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Prestwood v. Saul

United States District Court, W.D. North Carolina, Statesville Division

December 12, 2019

JOSEPH A. PRESTWOOD, Plaintiff,
v.
ANDREW M. SAUL, [1] Acting Commissioner of Social Security Defendant.

          ORDER

          Kenneth D. Bell United States District Judge.

         THIS MATTER is before the Court on Plaintiff's “Motion for Summary Judgment” (Doc. No. 10) and Defendant's “Motion for Summary Judgment” (Doc. No. 14), as well as the parties' briefs and exhibits. Plaintiff, through counsel, seeks judicial review of an unfavorable administrative decision on his application for Supplemental Social Security Income (“SSI”).

         Having reviewed and considered the written arguments, administrative record, and applicable authority, and for the reasons set forth below, Plaintiff's Motion for Summary Judgment is DENIED; Defendant's Motion for Summary Judgment is GRANTED; and the Commissioner's decision is AFFIRMED.

         I. PROCEDURAL HISTORY

         The Court adopts the procedural history as stated in the parties' briefs.

         Having exhausted his administrative remedies, Plaintiff now seeks judicial review of the decision pursuant to 42 U.S.C. § 405(g). Plaintiff filed the present action on July 12, 2018.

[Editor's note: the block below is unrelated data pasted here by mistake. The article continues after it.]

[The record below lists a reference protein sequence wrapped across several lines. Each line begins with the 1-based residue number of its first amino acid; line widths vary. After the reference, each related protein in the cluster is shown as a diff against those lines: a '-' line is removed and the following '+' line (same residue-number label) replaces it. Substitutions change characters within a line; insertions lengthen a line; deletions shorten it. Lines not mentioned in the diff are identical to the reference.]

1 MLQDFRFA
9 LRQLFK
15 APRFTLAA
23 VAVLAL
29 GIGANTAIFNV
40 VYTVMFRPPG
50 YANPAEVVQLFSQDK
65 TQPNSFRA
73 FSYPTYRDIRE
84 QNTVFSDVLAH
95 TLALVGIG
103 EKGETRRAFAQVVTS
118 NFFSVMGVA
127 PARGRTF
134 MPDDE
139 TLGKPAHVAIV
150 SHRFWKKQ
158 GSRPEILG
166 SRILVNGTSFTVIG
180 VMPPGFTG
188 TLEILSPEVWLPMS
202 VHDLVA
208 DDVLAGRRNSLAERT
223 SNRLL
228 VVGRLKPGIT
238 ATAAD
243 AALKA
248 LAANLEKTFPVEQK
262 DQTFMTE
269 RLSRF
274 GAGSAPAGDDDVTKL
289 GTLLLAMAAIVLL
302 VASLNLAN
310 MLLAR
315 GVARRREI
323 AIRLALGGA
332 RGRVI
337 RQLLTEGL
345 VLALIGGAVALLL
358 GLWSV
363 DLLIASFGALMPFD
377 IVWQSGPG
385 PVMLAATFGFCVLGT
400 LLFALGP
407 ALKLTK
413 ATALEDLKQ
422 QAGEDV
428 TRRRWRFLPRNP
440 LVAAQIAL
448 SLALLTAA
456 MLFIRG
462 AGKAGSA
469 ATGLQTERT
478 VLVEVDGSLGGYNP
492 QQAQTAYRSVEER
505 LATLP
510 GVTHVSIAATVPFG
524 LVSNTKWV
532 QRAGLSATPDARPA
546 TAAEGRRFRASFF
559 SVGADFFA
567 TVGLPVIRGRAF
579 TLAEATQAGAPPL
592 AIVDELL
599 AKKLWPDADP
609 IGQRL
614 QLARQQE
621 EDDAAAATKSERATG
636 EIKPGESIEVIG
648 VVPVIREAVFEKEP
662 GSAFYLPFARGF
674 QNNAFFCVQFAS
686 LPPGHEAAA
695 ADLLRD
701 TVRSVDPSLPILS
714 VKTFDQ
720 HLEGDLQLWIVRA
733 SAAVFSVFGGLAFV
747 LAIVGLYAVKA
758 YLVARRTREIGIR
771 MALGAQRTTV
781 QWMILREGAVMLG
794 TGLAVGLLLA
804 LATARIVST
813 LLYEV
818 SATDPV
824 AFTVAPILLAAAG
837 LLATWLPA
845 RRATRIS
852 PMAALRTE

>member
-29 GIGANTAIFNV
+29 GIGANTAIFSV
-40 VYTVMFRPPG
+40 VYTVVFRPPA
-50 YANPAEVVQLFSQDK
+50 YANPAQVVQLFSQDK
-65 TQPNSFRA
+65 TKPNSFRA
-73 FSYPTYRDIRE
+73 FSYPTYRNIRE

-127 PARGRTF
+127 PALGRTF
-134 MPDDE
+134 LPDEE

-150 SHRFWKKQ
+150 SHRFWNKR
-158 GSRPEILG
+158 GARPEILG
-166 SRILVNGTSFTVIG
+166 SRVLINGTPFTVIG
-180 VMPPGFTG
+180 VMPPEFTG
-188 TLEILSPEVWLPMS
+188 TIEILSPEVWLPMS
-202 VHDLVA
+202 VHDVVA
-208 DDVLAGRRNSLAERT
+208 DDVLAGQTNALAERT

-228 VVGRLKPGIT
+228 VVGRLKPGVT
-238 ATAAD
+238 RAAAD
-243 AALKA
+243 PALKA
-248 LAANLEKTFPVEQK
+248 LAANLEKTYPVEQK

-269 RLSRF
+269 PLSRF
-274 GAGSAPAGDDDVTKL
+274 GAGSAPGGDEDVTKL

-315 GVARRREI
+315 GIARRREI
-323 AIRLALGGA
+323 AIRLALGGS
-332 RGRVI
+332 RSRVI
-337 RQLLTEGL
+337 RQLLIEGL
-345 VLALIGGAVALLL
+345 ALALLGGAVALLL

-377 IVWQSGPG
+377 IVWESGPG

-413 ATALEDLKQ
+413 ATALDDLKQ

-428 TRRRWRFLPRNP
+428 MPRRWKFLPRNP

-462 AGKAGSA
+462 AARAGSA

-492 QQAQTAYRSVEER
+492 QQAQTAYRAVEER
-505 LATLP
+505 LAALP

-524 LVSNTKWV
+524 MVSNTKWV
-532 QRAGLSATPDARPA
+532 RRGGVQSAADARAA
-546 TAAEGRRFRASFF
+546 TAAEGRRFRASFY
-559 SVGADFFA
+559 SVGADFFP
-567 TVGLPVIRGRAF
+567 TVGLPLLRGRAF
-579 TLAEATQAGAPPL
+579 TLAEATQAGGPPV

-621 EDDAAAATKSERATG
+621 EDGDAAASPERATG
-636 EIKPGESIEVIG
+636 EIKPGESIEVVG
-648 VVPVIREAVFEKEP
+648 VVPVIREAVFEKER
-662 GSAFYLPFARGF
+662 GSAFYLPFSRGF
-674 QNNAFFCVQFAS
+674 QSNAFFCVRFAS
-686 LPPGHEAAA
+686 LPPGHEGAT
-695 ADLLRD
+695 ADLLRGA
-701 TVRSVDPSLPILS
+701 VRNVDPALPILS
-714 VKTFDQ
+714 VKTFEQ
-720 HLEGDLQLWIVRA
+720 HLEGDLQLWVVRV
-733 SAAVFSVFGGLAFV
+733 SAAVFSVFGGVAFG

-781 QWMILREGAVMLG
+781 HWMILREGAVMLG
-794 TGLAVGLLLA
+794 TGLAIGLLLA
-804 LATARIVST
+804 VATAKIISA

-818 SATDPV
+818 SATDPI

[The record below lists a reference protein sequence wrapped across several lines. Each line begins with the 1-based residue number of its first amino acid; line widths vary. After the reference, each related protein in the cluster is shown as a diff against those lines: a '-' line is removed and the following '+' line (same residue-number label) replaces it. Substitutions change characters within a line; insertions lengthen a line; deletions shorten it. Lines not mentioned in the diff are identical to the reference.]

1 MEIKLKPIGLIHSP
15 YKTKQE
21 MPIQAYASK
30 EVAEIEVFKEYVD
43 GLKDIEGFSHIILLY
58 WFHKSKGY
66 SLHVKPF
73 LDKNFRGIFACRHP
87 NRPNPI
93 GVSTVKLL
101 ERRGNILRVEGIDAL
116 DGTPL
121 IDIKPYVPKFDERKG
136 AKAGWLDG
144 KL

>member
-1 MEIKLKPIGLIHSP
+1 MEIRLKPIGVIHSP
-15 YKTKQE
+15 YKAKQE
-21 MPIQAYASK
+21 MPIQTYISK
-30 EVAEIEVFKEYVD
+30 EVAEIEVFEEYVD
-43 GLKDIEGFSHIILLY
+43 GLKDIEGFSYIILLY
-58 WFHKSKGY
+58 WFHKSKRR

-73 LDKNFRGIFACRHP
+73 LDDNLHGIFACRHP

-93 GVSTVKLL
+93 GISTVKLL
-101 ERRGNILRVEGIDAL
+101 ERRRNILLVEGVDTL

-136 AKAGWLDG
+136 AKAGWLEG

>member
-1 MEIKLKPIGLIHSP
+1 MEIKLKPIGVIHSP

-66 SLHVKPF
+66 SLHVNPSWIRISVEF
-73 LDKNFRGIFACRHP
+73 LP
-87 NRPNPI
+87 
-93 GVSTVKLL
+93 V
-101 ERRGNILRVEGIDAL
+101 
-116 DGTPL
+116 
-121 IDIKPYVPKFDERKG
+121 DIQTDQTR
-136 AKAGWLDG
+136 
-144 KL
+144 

After reviewing Plaintiff's record and conducting a hearing, the ALJ found that Plaintiff did not suffer from a disability as defined in the SSA. (Tr. 773).[2] In reaching his conclusion, the ALJ used the five-step sequential evaluation process established by the Social Security Administration for determining if a person is disabled. The Fourth Circuit has described the five-steps as follows:

[The ALJ] asks whether the claimant: (1) worked during the purported period of disability; (2) has an impairment that is appropriately severe and meets the duration requirement; (3) has an impairment that meets or equals the requirements of a listed impairment and meets the duration requirement; (4) can return to her past relevant work; and (5) if not, can perform any other work in the national economy.

Radford v. Colvin, 734 F.3d 288, 290-91 (4th Cir. 2013) (paraphrasing 20 C.F.R. §§ 404.1520(a)(4), 416.920(a)(4). The claimant has the burden of production and proof in the first four steps. Pearson v. Colvin, 810 F.3d 204, 207 (4th Cir. 2015). However, at the fifth step, the Commissioner must prove that the claimant is able to perform other work in the national economy despite her limitations. See id.; see also 20 C.F.R. § 416.960(c)(2) (explaining that the Commissioner has the burden to prove at the fifth step “that other work exists in significant numbers in the national economy that [the claimant] can do”).